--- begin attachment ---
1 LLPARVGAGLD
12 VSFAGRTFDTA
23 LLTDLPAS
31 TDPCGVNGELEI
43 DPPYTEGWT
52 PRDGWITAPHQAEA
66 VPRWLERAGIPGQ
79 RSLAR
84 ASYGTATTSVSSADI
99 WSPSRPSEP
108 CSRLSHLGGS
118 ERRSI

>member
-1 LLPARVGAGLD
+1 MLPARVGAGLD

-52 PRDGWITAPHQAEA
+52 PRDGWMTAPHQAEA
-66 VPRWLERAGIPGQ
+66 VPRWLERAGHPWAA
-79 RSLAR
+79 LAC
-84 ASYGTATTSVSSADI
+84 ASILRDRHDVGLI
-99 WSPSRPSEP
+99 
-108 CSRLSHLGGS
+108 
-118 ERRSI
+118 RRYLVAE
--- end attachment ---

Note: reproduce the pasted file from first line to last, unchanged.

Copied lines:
1 LLPARVGAGLD
12 VSFAGRTFDTA
23 LLTDLPAS
31 TDPCGVNGELEI
43 DPPYTEGWT
52 PRDGWITAPHQAEA
66 VPRWLERAGIPGQ
79 RSLAR
84 ASYGTATTSVSSADI
99 WSPSRPSEP
108 CSRLSHLGGS
118 ERRSI

>member
-1 LLPARVGAGLD
+1 MLPARVGAGLD

-52 PRDGWITAPHQAEA
+52 PRDGWMTAPHQAEA
-66 VPRWLERAGIPGQ
+66 VPRWLERAGHPWAA
-79 RSLAR
+79 LAC
-84 ASYGTATTSVSSADI
+84 ASILRDRHDVGLI
-99 WSPSRPSEP
+99 
-108 CSRLSHLGGS
+108 
-118 ERRSI
+118 RRYLVAE